We might not know a lot about the universe, but some things have been written in the stars since the dawn of time. Take Saturn’s rings – they’ve always been there, right? Well, it seems as though they are actually fairly new, according to scientists.
The Initial Beliefs
Saturn was formed around 4.5 billion years ago, and many scientists have always believed that the rings formed around the same time. Our solar system was once a floating mass of ice. Investigating the planet seemed to suggest that the rings were created out of any ice that was left over from the formation of the rest of the solar system. However, those thoughts were all about to change.
A New Age
NASA’s Cassini spacecraft was about to give the rings a brand new age – just before it was destroyed by falling into the planet. It turns out the shuttle was able to fly between the rings and the planet, giving scientists an opportunity to see how the craft was affected by the pull of the rings. It was only then that they learned these rings might be as new as 100 million years old.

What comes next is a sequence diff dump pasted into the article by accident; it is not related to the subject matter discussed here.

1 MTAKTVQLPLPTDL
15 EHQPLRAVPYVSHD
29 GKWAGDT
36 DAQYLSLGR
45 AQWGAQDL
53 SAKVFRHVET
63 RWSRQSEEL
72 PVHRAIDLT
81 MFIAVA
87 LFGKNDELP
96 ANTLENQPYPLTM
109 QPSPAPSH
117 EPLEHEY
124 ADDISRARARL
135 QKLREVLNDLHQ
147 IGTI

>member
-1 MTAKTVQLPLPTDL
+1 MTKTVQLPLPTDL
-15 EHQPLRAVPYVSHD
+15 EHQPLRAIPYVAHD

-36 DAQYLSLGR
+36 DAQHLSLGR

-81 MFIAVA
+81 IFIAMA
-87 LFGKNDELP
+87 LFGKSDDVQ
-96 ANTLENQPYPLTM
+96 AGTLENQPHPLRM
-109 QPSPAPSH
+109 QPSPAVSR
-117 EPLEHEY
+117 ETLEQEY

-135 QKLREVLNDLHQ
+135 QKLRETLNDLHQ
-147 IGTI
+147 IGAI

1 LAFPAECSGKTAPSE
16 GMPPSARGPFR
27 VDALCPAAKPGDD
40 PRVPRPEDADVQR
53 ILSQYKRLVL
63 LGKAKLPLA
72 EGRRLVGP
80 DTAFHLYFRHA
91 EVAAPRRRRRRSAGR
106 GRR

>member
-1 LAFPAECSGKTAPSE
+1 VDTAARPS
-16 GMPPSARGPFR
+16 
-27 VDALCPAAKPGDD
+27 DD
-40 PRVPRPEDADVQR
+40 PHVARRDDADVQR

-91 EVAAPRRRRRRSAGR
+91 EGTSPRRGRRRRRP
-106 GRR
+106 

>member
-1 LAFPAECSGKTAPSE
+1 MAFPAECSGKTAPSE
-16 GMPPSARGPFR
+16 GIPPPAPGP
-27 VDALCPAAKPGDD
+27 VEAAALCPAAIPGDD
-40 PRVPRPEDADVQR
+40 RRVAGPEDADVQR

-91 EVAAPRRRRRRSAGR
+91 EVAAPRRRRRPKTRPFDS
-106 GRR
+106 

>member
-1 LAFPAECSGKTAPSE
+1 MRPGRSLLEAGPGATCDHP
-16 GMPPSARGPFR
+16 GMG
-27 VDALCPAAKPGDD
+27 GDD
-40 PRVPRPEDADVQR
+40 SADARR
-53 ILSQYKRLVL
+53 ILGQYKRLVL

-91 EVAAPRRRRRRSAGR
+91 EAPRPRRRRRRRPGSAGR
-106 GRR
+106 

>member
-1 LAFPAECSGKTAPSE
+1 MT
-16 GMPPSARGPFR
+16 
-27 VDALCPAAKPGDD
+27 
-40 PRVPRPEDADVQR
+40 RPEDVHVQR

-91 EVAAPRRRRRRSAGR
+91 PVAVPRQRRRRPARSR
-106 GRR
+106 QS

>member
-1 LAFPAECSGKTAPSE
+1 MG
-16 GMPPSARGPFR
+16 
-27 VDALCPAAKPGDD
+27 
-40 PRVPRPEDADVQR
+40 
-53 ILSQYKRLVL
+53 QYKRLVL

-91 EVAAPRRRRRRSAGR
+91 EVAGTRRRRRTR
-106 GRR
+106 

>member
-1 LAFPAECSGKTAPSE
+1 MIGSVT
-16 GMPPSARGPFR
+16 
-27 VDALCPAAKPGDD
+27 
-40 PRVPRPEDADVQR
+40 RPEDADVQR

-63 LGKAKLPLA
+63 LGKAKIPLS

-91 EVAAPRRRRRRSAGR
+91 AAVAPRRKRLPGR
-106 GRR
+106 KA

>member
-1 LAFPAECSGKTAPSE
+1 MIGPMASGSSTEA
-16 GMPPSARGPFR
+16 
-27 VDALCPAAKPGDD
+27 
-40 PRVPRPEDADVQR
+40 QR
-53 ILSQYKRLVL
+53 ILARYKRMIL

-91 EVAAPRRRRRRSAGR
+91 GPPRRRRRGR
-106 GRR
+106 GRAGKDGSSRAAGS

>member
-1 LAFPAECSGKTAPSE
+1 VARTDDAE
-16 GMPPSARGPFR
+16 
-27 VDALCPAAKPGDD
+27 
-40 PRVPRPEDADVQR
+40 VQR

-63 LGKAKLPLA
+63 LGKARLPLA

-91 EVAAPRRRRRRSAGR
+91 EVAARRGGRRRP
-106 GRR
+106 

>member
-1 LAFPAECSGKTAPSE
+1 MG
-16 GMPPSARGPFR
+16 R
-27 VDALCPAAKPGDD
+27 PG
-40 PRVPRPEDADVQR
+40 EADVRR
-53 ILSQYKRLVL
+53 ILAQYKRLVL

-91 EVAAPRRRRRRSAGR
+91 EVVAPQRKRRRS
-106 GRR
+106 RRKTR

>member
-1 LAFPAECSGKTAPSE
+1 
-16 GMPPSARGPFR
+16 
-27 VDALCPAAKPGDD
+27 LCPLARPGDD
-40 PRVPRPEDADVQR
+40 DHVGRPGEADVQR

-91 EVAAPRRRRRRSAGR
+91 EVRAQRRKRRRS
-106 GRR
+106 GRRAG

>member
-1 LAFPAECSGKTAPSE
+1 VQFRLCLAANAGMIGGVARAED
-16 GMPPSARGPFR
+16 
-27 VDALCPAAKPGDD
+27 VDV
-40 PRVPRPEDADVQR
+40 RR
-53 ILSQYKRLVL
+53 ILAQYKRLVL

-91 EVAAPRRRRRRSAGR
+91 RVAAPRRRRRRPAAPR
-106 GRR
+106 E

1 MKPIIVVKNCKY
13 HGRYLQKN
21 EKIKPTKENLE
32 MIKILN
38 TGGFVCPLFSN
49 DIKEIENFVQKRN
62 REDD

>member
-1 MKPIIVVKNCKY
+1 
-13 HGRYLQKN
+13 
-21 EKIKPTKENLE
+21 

Now, scientists have come forward with alternative ways these incredible rings could have been formed. It seems as though they are stuck in a gravitational pull, but what are they? Many believe that an object was destroyed near the planet and the debris that was left got sucked into the gravitational pull. They have then been spinning around the planet ever since. If they’re right, the rings could be as young as 10 million years old.
What This Means
So what does this all mean? Scientists once believed that the rings were like clouds on Earth as they had no mass and stayed in the atmosphere. However, the gravitational pull is so much greater than they ever believed. Plus, the spacecraft was able to weigh the rings before it was destroyed. It turns out that they have a huge mass – a game-changing find when learning about the other planets in our solar system.
Many of us love staring up at space. While there is so much to explore still, it seems as though we can learn even more hidden secrets about the planets in our solar system each and every day.